Chat widget

Embedding the widget

In the simplest case, you just pick up the JavaScript snippet from the page of your WEB channel (Configuration > Channels > edit settings). There you find it in the section Embedding the chat widget.

With this embedding snippet you are good to go to running a Mercury assistant on your web page. However, for a deeper understanding and more complex implementation cases, you should go on reading.

What the JS snippet does

The JS snippet contains the definition of an application with a certain id and a data-key and a stylesheet that applies your design decisions.

The web widget application is fetched from a source (src="https://cdn.mercury.ai/widget/v4/widget.js") that contains the current version of the widget. It is followed by an id and the data-key which unambigously identifies the channel. Without it, there is no connection between your bot and the frontend display of the widget.

The second part of the embedding script is the design part. It consists of the definition of the link as a css stylesheet which is connected to the styling file. The file can be changed through making different settings directly on the web channel. This means that the designs done on the web channel configuration page are automatically applied to your widget.

In the channel configuration page at the bottom you also find settings for creating teaser messages. For each teaser message a certain condition can be selected through a drop down list. This condition decides when a teaser message should appear in the bot.

Setting up the user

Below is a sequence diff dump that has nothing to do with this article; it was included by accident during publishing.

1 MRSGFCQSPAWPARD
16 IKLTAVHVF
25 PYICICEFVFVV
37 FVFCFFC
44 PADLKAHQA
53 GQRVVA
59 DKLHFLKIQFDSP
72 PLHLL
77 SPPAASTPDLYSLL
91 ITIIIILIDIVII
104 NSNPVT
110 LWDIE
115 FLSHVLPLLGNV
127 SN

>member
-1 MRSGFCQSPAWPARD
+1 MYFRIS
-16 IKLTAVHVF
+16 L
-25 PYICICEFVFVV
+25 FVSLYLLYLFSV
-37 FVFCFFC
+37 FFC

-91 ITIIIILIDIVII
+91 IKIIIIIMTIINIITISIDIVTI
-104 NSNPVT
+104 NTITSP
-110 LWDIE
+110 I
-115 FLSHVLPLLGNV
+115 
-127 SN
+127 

For a function widget setup on your website it is not necessary to define the user in any way - everything is already set up for you. However, if you want to work with your own user object, you can do that as well. This is especially important in cases where you want to have a deeper integration of the bot on your website.

The mercuryUser script should be added right after the widget initialization script. There you can define various attributes about users like the name, the company or any other user context variable - for a full list, go to this page.

If you don’t provide a user object with an ID (the userId), the widget creates a random ID, which is then stored in a cookie (named mercuryUserId). The user ID is necessary for making a conversation between user and bot possible. If you use an ID that persists, the user is recognized again and the chat history is also fetched. The same happens if you provide a user object which doesn’t have an ID - the mercuryUserId is created automatically. When you provide your own ID (e.g., for logged-in users), take care it is unique for each user!

Apart from the userId, you may set the properties firstName and lastName if you have access to the respective information. Also the user’s language may be set (use an ISO 639-1 code like “en” or “de”).

You can also work with context parameters in mercuryUser. For this you have to add a property called context which will then set context parameters. You can do this e.g. for global context variables:

context: {
  global.landingPage: 'Campaign23',
  global.referral: 'Ad'
}

For your bot to retrieve and handle the context you need to generate a global context variable with the exact same label directly in your bot project on the Mercury Webapp. Now you can make a connection between the context set by the website through the widget and the context parameters you defined for your bot.

To sum up, a user object could look like this:

var mercuryUser = {
  userId: <your custom user ID>,
  firstName: 'John',
  lastName: 'Doe',
  context: {
    global.landingPage: 'LOTR',
    global.referral: 'Ad'